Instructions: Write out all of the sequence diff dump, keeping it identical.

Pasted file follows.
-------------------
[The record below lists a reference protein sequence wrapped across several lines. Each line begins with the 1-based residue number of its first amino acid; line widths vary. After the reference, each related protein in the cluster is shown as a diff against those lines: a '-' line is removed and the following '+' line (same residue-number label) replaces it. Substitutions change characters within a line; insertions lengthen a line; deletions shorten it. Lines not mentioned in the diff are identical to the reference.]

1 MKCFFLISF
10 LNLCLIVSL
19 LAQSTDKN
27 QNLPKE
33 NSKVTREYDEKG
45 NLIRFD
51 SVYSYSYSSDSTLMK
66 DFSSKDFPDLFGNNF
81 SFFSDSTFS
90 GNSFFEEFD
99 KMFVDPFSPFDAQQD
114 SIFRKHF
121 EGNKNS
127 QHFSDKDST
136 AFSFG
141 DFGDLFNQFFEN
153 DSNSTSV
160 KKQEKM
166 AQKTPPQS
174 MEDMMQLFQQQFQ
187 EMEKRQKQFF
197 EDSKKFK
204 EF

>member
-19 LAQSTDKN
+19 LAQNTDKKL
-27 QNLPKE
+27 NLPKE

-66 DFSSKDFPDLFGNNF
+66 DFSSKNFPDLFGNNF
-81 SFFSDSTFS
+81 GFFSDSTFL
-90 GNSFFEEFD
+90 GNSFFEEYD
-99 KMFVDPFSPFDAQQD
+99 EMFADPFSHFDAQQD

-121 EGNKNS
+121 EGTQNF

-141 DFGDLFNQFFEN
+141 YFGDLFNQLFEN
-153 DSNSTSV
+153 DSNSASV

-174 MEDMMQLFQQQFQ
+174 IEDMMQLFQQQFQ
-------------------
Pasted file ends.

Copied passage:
[The record below lists a reference protein sequence wrapped across several lines. Each line begins with the 1-based residue number of its first amino acid; line widths vary. After the reference, each related protein in the cluster is shown as a diff against those lines: a '-' line is removed and the following '+' line (same residue-number label) replaces it. Substitutions change characters within a line; insertions lengthen a line; deletions shorten it. Lines not mentioned in the diff are identical to the reference.]

1 MKCFFLISF
10 LNLCLIVSL
19 LAQSTDKN
27 QNLPKE
33 NSKVTREYDEKG
45 NLIRFD
51 SVYSYSYSSDSTLMK
66 DFSSKDFPDLFGNNF
81 SFFSDSTFS
90 GNSFFEEFD
99 KMFVDPFSPFDAQQD
114 SIFRKHF
121 EGNKNS
127 QHFSDKDST
136 AFSFG
141 DFGDLFNQFFEN
153 DSNSTSV
160 KKQEKM
166 AQKTPPQS
174 MEDMMQLFQQQFQ
187 EMEKRQKQFF
197 EDSKKFK
204 EF

>member
-19 LAQSTDKN
+19 LAQNTDKKL
-27 QNLPKE
+27 NLPKE

-66 DFSSKDFPDLFGNNF
+66 DFSSKNFPDLFGNNF
-81 SFFSDSTFS
+81 GFFSDSTFL
-90 GNSFFEEFD
+90 GNSFFEEYD
-99 KMFVDPFSPFDAQQD
+99 EMFADPFSHFDAQQD

-121 EGNKNS
+121 EGTQNF

-141 DFGDLFNQFFEN
+141 YFGDLFNQLFEN
-153 DSNSTSV
+153 DSNSASV

-174 MEDMMQLFQQQFQ
+174 IEDMMQLFQQQFQ